It’s hard to make a successful follow-up to a much-loved original. Think of Dumb & Dumber, the Matrix or Dude, Where’s My Car? Each are untouchable, very difficult to even dream of improving (well, maybe not that last one). The point is, making a sequel is hard. In terms of poker books, it’s damn-near impossible.
We can think of very few poker books that have achieved this lofty ambition, and in the last year, we could count the number of books to improve on the original on the fingers of one finger – Dara O’Kearney and Barry Carter’s popular strategy book PKO Poker Strategy being just as good as the original that came before it.
So, for that reason, reading Verbal Poker Tells wasn’t exactly a prospect we looked forward to, and not because of the subject matter. It was merely because Zachary Elwood’s original, the highly popular Reading Poker Tells was so good. It’s like watching the first episode of a new boxset when two of the writers left in the hiatus; you’re scared to find out if the magic is gone.
Verbal Poker Tells lives up the magic of its predecessor.
Player talk at the table feels like such a wide subject, it could easily have been covered before the original book and in some ways, manages to dodge the comparison to the original tome purely by being hard to place as either a prequel or a sequel. If you can’t say for sure in which order the two concepts for the books actually sit, you can’t feel the need to compare them in the first place – Elwood is a very smart cookie.
While Reading Poker Tells goes for the body language, the patterns of bet-sizing, of quirks, tics and tells, Verbal Poker Tells focuses – as you might expect – on what poker players say. Poker players in general have a huge amount to say, and often at the table. In many ways, it’s difficult to fathom why. As Daniel Negreanu says in that advert you’ve seen 50,000 times before you watch any poker hand ever on YouTube, everything you do at the table conveys information.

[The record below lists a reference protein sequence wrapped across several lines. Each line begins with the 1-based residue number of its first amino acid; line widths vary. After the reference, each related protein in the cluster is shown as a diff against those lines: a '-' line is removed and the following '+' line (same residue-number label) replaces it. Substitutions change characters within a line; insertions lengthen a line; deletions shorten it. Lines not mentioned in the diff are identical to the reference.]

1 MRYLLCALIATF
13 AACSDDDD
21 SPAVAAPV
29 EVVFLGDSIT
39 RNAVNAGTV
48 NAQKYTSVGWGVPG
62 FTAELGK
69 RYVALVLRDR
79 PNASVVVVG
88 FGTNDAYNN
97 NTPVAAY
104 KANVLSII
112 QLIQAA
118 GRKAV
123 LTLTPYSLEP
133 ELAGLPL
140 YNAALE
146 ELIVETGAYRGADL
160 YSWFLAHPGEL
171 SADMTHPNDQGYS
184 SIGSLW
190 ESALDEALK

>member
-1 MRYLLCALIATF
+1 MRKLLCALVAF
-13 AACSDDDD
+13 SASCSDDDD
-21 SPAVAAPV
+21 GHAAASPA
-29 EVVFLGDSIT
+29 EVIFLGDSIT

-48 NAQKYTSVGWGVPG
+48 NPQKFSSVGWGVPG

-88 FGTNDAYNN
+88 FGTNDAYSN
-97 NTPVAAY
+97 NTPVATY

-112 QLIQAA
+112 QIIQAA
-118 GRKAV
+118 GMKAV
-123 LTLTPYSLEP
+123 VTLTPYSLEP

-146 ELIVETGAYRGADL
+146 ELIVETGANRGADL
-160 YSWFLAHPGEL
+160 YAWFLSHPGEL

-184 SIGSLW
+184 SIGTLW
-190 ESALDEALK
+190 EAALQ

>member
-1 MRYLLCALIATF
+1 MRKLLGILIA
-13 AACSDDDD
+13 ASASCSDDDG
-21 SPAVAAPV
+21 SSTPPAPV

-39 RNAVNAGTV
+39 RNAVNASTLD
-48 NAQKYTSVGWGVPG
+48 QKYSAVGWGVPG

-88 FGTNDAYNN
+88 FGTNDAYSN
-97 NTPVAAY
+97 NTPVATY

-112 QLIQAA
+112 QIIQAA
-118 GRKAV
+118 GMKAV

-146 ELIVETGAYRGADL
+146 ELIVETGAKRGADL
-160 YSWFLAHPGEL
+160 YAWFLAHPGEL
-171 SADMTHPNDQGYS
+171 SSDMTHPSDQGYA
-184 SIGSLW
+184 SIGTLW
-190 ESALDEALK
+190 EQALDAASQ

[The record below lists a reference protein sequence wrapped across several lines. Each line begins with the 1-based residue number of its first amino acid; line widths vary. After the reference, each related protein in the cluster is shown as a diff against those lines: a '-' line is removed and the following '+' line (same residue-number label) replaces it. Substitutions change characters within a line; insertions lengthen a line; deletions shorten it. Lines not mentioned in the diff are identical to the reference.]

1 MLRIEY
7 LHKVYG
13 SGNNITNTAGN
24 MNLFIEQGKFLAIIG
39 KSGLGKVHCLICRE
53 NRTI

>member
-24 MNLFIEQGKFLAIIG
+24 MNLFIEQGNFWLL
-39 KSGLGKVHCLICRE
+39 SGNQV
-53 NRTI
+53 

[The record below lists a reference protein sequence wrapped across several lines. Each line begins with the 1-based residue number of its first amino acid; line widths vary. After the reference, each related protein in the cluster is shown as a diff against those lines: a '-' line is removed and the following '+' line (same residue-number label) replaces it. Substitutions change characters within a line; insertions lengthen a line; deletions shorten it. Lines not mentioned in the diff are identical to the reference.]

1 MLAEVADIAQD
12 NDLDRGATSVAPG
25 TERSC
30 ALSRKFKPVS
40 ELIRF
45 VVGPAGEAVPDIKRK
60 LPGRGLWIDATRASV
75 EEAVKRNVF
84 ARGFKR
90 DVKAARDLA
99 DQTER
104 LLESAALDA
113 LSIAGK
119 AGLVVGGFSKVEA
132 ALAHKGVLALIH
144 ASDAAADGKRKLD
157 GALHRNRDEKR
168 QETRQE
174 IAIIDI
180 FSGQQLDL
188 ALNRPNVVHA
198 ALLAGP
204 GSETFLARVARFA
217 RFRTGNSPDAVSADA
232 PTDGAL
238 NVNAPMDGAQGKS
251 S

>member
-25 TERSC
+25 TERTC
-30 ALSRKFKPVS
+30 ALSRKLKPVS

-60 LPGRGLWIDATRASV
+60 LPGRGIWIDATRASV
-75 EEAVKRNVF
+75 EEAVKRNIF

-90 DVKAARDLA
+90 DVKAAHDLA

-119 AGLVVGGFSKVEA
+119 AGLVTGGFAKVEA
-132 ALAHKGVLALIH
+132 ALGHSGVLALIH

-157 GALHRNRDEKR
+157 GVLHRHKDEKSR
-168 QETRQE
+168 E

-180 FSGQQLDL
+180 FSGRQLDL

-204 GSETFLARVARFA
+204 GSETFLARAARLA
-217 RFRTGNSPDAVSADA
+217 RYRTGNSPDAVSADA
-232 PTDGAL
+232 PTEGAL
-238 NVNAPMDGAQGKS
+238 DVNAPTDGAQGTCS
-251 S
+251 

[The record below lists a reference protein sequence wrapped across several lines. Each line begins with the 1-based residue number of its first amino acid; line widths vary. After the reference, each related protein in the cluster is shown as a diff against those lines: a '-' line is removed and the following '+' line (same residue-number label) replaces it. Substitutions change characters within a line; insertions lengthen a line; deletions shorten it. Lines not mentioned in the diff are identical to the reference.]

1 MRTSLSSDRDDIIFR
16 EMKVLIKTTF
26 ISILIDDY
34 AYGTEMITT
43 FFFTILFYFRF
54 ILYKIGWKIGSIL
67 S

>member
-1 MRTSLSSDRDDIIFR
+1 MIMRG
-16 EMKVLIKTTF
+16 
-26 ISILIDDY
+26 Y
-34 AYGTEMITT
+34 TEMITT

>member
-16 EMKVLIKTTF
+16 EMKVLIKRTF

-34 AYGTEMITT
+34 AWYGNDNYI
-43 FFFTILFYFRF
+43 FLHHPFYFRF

Verbal Poker Tells doesn’t so much shine a light on table talk as strap a bone-conducting microphone to your ear and bug every sort of opponent you could face.
It’s a brilliant book, making use of Elwood’s experience but breaking it down into player types, allowing you to take away a lot of information in ways that allow you exploit others who are sitting in your next home game/quarantined Zoom session/plastic-partitioned Vegas cash game.
As a poker newbie, it can often be easier to say nothing and listen, but while many players then get more confident and start talking, as Elwood explains, this can be counterproductive.
The book breaks down ways that you can tell what someone is saying as either the truth or a lie. From misdirection to defensive or aggressive statements and how to translate certain phrases, there are a huge number of tips inside the book to start deciphering your enemies as soon as they open their mouths.
From gathering information about that person’s holding in the hand you’re playing against them to understanding general patterns and manipulation of other, Verbal Poker Tells is one of the best books we’ve ever read on one of our favourite parts of the live game.
Sure, for now playing live poker is tricky. You may have to wait to put some of these tips to use, especially as a large percentage of any words you’ll hear at a poker table right now come from behind a face mask or a plastic separator. But there will be a time where live poker returns and the smart will inherit the big pots. The player who has this book in their armoury, ahem… collection, will be stronger for it.
You can buy the book digitally right here, right now. You can make all the excuses in the world not to do so, but you’ll be wrong and we’ll know why you’re saying it, too. After all, we’ve read Verbal Poker Tells.